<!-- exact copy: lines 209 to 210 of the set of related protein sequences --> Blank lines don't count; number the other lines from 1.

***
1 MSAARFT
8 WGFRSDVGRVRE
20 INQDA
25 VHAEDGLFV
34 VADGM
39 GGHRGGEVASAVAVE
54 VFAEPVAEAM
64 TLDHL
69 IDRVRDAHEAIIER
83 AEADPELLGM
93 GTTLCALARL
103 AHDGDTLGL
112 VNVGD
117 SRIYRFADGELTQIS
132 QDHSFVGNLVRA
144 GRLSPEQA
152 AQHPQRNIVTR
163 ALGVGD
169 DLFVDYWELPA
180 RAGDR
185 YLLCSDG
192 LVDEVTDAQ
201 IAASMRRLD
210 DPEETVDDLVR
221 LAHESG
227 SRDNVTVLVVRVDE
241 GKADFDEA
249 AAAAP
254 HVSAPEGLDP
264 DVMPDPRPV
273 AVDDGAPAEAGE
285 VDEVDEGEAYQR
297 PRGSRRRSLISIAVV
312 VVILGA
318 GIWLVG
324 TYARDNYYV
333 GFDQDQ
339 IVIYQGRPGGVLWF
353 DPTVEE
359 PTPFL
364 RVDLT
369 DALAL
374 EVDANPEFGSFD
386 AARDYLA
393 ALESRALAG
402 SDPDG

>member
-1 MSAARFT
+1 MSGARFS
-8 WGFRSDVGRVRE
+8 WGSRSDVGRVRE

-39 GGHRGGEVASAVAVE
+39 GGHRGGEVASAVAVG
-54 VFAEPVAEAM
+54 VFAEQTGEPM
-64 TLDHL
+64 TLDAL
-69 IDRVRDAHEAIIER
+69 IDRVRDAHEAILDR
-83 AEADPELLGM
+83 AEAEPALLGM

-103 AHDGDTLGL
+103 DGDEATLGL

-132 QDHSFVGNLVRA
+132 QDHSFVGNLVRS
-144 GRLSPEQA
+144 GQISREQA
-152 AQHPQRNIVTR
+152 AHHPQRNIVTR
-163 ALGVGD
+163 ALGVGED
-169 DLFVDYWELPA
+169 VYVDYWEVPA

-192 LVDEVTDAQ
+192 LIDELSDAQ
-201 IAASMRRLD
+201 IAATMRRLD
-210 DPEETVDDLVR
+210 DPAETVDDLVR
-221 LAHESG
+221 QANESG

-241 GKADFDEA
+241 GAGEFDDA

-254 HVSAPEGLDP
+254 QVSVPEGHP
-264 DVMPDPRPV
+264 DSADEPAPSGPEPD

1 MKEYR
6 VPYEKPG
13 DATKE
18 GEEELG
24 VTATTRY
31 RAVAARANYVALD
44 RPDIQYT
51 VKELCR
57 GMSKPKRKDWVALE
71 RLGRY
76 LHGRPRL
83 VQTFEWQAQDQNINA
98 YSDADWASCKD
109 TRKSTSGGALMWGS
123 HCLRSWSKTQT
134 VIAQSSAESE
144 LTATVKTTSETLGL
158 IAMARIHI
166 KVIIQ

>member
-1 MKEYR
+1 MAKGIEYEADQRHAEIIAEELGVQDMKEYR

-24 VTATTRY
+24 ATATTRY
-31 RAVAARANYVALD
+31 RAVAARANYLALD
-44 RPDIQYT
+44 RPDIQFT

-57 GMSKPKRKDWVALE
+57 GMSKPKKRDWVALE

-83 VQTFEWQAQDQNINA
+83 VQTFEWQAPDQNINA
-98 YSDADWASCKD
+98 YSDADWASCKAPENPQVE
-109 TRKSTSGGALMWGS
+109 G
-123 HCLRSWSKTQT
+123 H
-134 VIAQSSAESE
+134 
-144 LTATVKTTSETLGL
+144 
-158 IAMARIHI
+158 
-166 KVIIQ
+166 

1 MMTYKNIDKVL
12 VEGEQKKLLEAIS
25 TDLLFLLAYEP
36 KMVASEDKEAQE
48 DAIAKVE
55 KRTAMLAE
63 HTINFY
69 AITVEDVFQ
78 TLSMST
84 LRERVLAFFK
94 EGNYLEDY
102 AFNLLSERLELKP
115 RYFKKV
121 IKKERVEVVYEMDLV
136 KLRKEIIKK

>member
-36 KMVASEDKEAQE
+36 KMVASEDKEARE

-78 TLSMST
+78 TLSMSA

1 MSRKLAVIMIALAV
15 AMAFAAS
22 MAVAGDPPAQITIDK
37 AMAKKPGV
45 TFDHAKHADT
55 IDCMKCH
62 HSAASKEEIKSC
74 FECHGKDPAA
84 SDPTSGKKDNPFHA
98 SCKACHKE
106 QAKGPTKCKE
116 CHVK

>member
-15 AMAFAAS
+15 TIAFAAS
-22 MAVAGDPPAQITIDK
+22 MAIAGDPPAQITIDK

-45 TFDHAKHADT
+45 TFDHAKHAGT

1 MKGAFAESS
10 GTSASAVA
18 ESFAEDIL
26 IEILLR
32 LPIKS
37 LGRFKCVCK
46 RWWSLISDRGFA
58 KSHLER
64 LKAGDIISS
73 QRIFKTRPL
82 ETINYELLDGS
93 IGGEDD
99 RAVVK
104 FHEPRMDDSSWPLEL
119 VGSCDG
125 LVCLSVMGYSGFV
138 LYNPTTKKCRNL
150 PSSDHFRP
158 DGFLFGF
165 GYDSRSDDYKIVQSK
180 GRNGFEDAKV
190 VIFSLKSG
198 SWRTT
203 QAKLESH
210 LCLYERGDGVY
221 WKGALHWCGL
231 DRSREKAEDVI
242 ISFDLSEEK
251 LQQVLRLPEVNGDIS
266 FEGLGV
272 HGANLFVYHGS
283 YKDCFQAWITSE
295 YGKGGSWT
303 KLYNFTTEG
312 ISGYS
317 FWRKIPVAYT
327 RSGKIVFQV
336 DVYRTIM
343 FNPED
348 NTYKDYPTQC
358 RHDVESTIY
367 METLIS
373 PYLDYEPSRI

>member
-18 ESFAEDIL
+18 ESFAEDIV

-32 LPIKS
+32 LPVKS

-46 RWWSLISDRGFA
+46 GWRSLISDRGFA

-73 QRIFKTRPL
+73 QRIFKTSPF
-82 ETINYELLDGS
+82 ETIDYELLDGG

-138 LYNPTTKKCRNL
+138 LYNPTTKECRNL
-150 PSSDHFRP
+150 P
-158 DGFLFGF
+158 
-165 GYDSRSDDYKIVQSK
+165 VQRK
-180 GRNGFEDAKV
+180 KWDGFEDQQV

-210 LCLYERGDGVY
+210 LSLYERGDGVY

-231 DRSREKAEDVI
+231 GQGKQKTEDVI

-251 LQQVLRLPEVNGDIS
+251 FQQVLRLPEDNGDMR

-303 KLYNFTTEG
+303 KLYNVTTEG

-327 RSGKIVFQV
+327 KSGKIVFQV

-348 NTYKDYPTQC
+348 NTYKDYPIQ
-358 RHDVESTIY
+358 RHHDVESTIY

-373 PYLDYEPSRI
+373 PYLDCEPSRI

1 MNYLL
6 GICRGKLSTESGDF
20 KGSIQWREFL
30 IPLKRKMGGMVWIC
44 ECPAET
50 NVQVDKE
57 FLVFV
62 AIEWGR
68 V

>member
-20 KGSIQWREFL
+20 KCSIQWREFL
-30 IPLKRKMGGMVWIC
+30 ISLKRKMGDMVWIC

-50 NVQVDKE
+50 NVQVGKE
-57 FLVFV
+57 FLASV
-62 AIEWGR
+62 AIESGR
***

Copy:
327 RSGKIVFQV
336 DVYRTIM